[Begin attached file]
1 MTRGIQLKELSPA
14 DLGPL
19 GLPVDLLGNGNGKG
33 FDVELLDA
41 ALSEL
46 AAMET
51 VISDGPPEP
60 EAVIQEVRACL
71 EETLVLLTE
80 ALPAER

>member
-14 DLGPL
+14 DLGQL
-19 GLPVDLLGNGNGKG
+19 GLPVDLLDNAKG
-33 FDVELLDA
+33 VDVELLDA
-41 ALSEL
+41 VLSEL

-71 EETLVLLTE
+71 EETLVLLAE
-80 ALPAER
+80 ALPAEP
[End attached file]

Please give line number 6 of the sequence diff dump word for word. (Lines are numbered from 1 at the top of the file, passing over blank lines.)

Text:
46 AAMET